Amalgamation of Life

How does one costume?

I think the time has come where I lead this blog back to my roots, because I’ve gotten so far away from them… and it’s only been three months. Can you believe that it’s only been three months? I feel like a crazy blogger lady already.

  • Delicacy of sizing actors – both male and female.

As I am so fortunate to be involved in more than one show right now, I literally have a slew of actors available to me to dress. It’s literally amazing. I don’t know how I’m going to do it all but it’s going to happen and I am excited to accomplish this personal feat.

Albeit I think I’m partially crazy for attempting to dress two shows and make up another.

You might be wondering how do I do it? This isn’t the fashion industry where you can request models who meet x y z measurements. A director makes the calls for casting and thankfully I work with amazing individuals who see no body shape or size. A wide range of individual body types were cast and I have to find a way to make the fashion of their period fit onto their body. Fortunately with Laramie this isn’t much of a problem, simple uniform of grey shirt and blue jeans – maybe some additional touches here and there. But 1940s.. that’s a bit of a struggle.

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Let’s focus on just the women for now – they have the best fashion in my opinion. I don’t think men’s fashion ‘improved’ or became engaging until the 1960s.

These figures drawn on a pattern book are all the same body type featuring the same, ideal silhouette for their dresses and patterns. That is not the figure of a majority of women now (or even then if you do some research – albeit, potentially bias).

I am not going to be asking my ladies to wear corsets.

I will ask them to wear as close to period shoes as possible – I’ll probably weighleigh to character shoes but I’m hoping some of my actors are up for some velvet pumps.

I will not ask them to sleep with rollers in their hair to get the perfect liberty curl.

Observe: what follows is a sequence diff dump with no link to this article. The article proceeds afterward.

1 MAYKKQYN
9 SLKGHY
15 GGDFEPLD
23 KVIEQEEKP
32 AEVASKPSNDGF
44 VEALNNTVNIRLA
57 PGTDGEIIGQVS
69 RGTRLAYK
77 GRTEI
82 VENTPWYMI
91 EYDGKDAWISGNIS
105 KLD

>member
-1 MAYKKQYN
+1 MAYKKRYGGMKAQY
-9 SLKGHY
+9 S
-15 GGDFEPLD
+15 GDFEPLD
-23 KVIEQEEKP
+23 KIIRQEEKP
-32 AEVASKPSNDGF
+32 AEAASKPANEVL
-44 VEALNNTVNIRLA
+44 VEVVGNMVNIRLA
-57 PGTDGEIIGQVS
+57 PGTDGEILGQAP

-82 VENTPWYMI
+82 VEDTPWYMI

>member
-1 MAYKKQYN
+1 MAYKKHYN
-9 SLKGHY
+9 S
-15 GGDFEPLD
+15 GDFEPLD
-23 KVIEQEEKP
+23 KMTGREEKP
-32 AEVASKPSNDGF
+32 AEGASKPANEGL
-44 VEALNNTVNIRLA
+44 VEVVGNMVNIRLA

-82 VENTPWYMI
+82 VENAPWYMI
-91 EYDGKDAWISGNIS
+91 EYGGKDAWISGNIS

I will ask that they wear red lipstick and nail polish.

There’s allowances you have to make to meet both the plays expectations as well as honoring the humans who are bringing your show to life. I think for the period from when bodies changed out of of this 1940s silhouette to sometime in this 21st century, it was very hard to dress people for shows. Were shows cast with the same figured women over and over again due to the limitations of the costumes available? Possibly. Disgusting but a potential reality that existed.

*The following is not an endorsement for Amazon*
Fortunately now with the advent of Amazon and overnight shipping from a wide-variety of vaguely reputable dealers in foreign countries, dressing is much easier for any and all body types. Find an outfit you like and see if you can find a piece, or pieces, available for sale at a favorable price on Amazon. The distributor is making it easier for costumers to find specific pieces that might not have been available before and therefore really helping shows come to life. It’s going to be surreal.

To summarize, it is not about the people or what their size may or may not be – it’s about finding pieces that not only work for them but work for the show. People first, shows second. ‘Til next time.

1 thought on “How does one costume?”

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